Police detain man at Western Wall for attempting to pass Torah to Women of the Wall

"Today we saw the State of Israel use all its force to deny us being treated like people," says Women of the Wall chief Anat Hoffman.

Women of the Wall carry a Torah scroll into the women's section of the Western Wall plaza (photo credit: WOMEN OF THE WALL)
Women of the Wall carry a Torah scroll into the women's section of the Western Wall plaza
(photo credit: WOMEN OF THE WALL)
An attempted Torah reading by six girls collectively celebrating their bat mitzvas at the Western Wall came to an abrupt end Tuesday morning, when ushers and police detained a man who tried to pass a Torah to them over the partition separating men and women.
According to Women of the Wall (WoW) head Anat Hoffman – who hosted the planned Torah readings and coordinated the exchange with Nitai Giron, 23 – the attempt was thwarted by heavy-handed tactics orchestrated by the Western Wall’s Chief Rabbi, Shmuel Rabinovitch.
At approximately 8 a.m., when Giron attempted to pass the Torah over the partition, she said he was instantly surrounded by nearly a dozen ushers and several police officers.
“The ushers grabbed him and took the scroll from him, and two police officers took him away for questioning before finally releasing him from custody,” she said.
“Today was a resounding victory for the Kotel rabbi,” Hoffman added sarcastically. “He was able to prevent 150 women from joining the bat-mitzva celebration of six girls who studied all year to read the Torah.”
Hoffman said that Rabinovitch markedly increased security by adding 10 ushers, over a dozen police officers and adding two locks to the gates in the partition separating men from women, as well as an extra metal barrier.
“I counted at least 10 state-employed ushers who were there to stop a Torah from moving from the men’s section to the women’s section,” she said. “The NIS 50 million budget for the Western Wall Heritage Foundation to pay these men comes from the Prime Minister’s Office. I pay these ushers and they were bullies today.”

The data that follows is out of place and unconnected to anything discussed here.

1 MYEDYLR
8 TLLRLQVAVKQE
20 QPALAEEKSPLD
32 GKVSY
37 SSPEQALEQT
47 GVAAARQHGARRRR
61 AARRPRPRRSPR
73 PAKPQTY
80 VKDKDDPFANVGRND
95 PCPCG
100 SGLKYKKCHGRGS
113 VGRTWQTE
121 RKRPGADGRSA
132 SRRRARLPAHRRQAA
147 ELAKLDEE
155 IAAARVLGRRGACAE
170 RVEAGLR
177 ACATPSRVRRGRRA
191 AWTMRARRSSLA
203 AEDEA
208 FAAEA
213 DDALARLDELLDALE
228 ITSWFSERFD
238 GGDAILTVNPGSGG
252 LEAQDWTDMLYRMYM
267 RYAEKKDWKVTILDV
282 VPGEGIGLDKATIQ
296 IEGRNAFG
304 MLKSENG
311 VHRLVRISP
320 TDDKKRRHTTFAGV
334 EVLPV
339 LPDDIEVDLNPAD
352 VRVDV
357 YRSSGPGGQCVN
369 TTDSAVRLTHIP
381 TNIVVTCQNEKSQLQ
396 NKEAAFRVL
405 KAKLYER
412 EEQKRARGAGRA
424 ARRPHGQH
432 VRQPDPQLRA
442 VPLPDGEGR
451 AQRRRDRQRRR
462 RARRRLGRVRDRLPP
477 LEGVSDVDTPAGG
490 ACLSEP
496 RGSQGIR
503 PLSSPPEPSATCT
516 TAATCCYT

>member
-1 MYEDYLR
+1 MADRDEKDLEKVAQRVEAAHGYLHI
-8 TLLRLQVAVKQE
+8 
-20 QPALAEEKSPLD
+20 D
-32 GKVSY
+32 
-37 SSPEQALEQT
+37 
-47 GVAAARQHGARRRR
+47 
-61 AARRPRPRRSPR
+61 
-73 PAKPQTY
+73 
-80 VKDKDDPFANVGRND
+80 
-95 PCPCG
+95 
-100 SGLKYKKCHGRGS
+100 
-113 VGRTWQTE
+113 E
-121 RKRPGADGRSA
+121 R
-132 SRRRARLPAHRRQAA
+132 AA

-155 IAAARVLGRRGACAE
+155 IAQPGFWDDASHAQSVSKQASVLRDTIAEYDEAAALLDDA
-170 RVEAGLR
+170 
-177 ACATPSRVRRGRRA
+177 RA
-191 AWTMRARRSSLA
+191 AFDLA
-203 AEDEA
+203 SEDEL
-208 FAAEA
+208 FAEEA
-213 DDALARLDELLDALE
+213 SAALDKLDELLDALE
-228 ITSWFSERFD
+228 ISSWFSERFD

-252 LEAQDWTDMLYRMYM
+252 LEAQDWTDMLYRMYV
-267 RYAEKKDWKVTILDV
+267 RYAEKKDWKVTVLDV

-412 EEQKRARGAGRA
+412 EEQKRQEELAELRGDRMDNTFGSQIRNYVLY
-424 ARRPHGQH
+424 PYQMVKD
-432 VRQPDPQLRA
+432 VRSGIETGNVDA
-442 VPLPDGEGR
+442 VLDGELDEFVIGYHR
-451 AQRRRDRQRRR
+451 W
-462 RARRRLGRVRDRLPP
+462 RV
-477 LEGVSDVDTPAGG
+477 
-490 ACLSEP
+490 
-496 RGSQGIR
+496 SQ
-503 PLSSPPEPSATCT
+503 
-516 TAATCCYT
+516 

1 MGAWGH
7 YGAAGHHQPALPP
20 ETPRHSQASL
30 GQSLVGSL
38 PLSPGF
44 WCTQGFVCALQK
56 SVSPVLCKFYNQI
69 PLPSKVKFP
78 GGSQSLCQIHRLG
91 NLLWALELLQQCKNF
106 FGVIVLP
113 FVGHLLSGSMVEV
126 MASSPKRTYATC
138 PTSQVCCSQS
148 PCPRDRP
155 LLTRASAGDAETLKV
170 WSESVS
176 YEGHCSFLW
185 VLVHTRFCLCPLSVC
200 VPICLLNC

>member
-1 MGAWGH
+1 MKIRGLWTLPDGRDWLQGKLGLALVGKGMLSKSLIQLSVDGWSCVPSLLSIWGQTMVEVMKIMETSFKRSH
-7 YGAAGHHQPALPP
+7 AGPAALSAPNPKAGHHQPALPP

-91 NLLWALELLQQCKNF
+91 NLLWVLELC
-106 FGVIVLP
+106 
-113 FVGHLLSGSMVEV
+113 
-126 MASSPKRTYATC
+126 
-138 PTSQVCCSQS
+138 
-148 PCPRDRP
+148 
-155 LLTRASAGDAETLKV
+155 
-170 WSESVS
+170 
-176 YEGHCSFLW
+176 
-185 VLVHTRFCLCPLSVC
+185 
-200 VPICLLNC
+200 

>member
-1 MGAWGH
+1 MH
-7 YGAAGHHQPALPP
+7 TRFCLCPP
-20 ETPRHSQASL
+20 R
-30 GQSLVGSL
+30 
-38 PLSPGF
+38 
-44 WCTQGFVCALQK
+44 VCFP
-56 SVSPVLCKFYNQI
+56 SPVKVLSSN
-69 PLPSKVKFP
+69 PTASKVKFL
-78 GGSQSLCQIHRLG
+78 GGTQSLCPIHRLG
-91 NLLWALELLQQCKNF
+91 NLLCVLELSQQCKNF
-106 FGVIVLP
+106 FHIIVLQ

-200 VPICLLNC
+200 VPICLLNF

Saying that there are 100 Torahs for public use in the men’s section and none in the women’s section, Hoffman described the intervention as a civil rights violation.
“In effect, what happened today was that the Kotel rabbi, with the prime minister’s support, denied women to be a part of the public,” she said.
“If these Torahs are for public use and we were denied reading from one of them, then we are not part of the public.”
“We are people, and these Torah scrolls are meant for people,” she continued. “Today we saw the state use all its force to deny us being treated like people. I had six girls who studied all year to read a Torah there today, and I am appalled that a rabbi declared victory over taking a Torah away from them.”
Asked why the women did not use the Egalitarian Plaza created last year at the southern portion of the Wall following protracted negotiations with Jewish Agency head Natan Sharansky, WoW and the Prime Minister’s Office, Hoffman said the site did not meet the standards she demanded.
“If you called Natan Sharansky and asked him if Women of the Wall negotiated with the government in good faith to find a compromise, the answer would be yes,” she said.
However, Hoffman said that when the government collapsed last year, so did the new plaza’s negotiations, resulting in an incomplete resolution in terms of developing the section into a suitably respectable alternative for women to pray.
“Right now, the egalitarian section is the back of the bus,” she said. “It looks like an archeological site, and feels like one.
Does it have the potential to become a monumental plaza? Yes. And we were on board for that, but it fell apart.”
While Hoffman conceded that many of WoW’s concerns and demands were met during 15 months of negotiations, she said the government collapse precluded final negotiations for developing the plaza.
“For 15 months we paid a high price to compromise with the Prime Minister’s Office with a powerful coalition of supporters, and we lost members because of this,” she said.
“We wanted a monumental and dignified plaza – that, even though we knew was different, would be just as respectable as the northern plaza. Sadly, the negotiations ended while things were going well when the government failed.”
Nonetheless, Hoffman said she will not accept a substandard alternative, and will continue to demand equal prayer rights for women at the northern section of the Wall.
“My interest is to have my rights at the northern Wall,” she said. “I am willing to compromise to find a different place, but I demand to be counted as a human being in the State of Israel.”
She continued, “That means being allowed to wear tefillin, praying out loud and reading the Torah in the women’s section.”
Tuesday’s incident is the second time in one month that a man was detained or arrested for attempting to pass a Torah to WoW members at the site.